By Show and Tell
By Bree Davies
By Bree Davies
By Cory Casciato
By Emilie Johnson
By Robin Edwards
By Bree Davis
By Josiah M. Hesse
If things had gone slightly differently on the night of December 22, 1989, the Denver Art Museum's current show Old Masters Brought to Light: European Paintings From the National Museum of Art of Romania would never have happened. Because that night, as the iron grip of reviled Communist dictator Nicolae Ceausescu was being forcibly loosened, the museum that housed these old masters came under mortar and tank fire and was partly destroyed. Miraculously, only a handful of paintings were lost, though more than fifty were damaged, some of them severely.
The partisans who attacked the museum did so because the building doubled as the presidential palace where Ceausescu and his wife, the equally hated Elena, resided. The Ceausescus had already fled by the time the museum came under fire. Despite their hasty retreat, however, they were soon caught, and were tried and executed on Christmas morning.
It's interesting to note how little is made of these events--so relevant to Romania's National Museum of Art--in either the Old Masters show or in the handsome accompanying catalogue. In fact, dictator Ceausescu is not even mentioned. But such amnesia concerning recent history is not entirely unexpected. After all, forces representing the current Romanian government are the ones who directed rocket fire into the museum that winter night. That's something the Romanian government would now like to forget, and without its cooperation, this show could not have left Bucharest. So we'll go along with the DAM and let bygones be bygones.
Though relatively small and surely no blockbuster, Old Masters has been handsomely installed in the new Frederick C. and Jane M. Hamilton Exhibition Galleries and is well worth seeing. Organized through the Virginia-based Art Services International, a nonprofit group that facilitates loan exhibitions from around the world, it was guest-curated by Diane De Grazia of the Cleveland Museum of Art.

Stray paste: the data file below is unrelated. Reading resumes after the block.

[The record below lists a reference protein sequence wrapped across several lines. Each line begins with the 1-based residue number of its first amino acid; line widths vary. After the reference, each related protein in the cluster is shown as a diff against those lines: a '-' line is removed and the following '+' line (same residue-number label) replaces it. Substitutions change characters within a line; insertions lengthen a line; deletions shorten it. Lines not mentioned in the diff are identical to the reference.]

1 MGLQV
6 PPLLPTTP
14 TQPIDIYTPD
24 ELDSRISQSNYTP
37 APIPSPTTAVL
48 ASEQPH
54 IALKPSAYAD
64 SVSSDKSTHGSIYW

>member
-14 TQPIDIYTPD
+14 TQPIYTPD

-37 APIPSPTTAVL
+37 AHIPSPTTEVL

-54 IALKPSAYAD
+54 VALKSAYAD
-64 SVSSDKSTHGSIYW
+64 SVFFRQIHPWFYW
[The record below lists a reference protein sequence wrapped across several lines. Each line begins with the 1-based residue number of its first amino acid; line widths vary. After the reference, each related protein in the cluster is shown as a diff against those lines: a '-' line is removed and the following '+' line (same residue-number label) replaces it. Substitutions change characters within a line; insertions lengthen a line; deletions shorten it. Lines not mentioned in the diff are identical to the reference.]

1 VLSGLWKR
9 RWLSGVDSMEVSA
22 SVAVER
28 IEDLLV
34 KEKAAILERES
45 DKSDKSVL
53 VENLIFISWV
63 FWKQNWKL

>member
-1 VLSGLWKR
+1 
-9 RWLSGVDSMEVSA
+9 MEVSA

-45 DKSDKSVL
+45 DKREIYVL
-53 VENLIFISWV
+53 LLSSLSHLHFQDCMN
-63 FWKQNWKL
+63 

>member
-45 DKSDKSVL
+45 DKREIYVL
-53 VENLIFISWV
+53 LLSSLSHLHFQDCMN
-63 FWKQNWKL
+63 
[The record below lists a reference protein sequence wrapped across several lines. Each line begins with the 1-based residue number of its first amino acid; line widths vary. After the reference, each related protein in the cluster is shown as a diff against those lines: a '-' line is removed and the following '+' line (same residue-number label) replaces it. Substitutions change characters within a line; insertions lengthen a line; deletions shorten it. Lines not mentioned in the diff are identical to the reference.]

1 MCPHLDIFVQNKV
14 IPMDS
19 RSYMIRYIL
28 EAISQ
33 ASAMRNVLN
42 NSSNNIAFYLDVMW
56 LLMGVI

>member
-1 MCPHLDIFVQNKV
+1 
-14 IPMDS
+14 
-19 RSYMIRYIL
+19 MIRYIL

De Grazia, a renowned authority on European art, had her work cut out for her, and not just because she had to pick through a collection that was the target of an artillery barrage. There was also the fact that this collection isn't really a collection at all, but rather fragments of dozens of collections that have been patched together over the past century.
The core of the original collection consists of paintings gathered by King Carol I, who ruled Romania from 1881 until his death in 1914. When Carol died, his artwork became the property of the state and formed the basis for the Royal Picture Gallery. Working with Felix Bamberg, a German diplomat turned art dealer, the king had been active in purchasing pieces from members of the European nobility who were hard-pressed for cash. In this way, artifacts from the homes of the Marquis of Salamanca and the Duke of Dalmatia made their way to the Royal Palace in Bucharest.
King Carol had frequently commissioned copies of famous paintings he couldn't afford to buy, proving in the process that he was no connoisseur. Luckily for Romanian posterity, Bamberg was. And it is the German diplomat as much as the king who is responsible for many of the best things in the Old Masters show, in particular the rich assortment of Spanish art.
During the time that King Carol was putting together his collection, a number of wealthy Romanians were also buying European art. Several of these private collectors eventually wound up opening their own small museums, and by the 1920s, these institutions, which included the Simu Museum and the Stelian Museum, dotted the capital city.